Amount € 500 (EUR)
Organisation Deep Carbon Observatory 
Sector Charity/Non Profit
Country United States
Start 07/2017 
End 11/2017
Description Italian Society of Mineralogy and Petrology (SIMP) Conference Grant - (PDRA Novella)
Amount € 150 (EUR)
Organisation Italian Society of Mineralogy and Petrology 
Start 07/2017 
End 12/2017
Description Cheltenham Science Festival 
Form Of Engagement Activity Participation in an activity, workshop or similar
Part Of Official Scheme? No
Geographic Reach Regional
Primary Audience Public/other audiences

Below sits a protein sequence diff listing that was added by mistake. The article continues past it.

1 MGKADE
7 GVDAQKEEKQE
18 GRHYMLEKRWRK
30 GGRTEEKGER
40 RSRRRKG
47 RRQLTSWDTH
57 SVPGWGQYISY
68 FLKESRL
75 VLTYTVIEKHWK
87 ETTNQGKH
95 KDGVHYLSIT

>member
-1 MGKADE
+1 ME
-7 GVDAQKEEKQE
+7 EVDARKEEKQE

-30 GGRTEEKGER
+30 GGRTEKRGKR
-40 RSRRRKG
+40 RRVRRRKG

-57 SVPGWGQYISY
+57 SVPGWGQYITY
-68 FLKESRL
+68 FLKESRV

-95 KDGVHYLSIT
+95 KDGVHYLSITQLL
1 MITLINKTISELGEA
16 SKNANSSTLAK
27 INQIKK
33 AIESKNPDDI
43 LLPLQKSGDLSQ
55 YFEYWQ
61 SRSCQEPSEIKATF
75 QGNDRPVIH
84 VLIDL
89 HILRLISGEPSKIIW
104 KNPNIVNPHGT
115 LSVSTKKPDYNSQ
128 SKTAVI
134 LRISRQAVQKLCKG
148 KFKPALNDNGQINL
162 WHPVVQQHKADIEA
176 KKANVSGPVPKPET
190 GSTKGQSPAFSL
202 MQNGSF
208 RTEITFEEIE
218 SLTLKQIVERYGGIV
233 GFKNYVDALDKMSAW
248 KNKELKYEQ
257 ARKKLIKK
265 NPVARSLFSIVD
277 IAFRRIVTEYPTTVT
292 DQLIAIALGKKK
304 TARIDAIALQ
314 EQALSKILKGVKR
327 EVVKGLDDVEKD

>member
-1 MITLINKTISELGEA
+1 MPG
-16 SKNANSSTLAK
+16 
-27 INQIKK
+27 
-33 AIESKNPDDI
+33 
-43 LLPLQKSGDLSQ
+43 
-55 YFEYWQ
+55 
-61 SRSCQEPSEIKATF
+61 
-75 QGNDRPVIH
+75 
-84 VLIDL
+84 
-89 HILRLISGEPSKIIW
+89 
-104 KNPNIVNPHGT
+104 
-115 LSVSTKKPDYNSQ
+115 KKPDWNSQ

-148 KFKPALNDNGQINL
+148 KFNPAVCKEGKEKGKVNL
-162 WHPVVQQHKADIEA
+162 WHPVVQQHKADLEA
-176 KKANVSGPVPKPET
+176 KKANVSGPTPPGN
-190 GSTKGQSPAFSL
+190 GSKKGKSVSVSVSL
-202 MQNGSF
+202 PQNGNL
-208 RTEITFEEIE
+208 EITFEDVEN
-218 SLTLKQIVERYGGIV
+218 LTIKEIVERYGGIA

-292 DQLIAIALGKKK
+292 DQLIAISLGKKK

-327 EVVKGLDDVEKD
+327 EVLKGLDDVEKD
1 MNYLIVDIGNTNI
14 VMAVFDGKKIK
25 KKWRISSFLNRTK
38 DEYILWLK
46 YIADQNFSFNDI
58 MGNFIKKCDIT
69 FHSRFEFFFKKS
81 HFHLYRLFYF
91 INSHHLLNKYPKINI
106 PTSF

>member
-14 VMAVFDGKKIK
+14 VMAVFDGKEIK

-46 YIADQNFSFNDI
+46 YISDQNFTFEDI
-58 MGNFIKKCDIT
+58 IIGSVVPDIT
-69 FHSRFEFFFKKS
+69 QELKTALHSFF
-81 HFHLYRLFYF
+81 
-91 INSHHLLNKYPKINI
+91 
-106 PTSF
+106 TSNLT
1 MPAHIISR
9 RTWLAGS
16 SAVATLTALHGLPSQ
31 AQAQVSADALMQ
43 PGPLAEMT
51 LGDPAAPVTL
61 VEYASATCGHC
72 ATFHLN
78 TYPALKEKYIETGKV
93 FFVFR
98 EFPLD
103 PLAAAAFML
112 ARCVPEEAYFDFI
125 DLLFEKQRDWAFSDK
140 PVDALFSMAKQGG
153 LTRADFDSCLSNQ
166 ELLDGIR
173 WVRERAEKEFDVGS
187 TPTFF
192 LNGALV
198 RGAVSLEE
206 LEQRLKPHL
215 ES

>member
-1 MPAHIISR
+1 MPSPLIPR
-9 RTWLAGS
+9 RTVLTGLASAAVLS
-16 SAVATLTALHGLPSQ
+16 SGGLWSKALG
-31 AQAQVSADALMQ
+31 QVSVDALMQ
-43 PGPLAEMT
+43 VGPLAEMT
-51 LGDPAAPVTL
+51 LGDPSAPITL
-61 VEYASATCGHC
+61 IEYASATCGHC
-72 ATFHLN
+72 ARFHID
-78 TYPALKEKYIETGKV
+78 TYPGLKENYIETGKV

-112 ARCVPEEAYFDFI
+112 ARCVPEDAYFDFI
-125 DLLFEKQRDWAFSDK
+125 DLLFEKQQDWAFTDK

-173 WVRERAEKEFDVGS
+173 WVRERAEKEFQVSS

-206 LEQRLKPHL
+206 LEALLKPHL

Results and Impact PDRA Novella accompanied GeoBus activties at Cheltenham festival
Year(s) Of Engagement Activity 2017
Description Fieldwork twitter account and blog 
Form Of Engagement Activity Engagement focused website, blog or social media channel
Part Of Official Scheme? No
Geographic Reach International
Primary Audience Public/other audiences
Results and Impact This was a fieldwork blog that was generated by two undergraduate students that accompanied us on fieldwork.
Year(s) Of Engagement Activity 2017,2018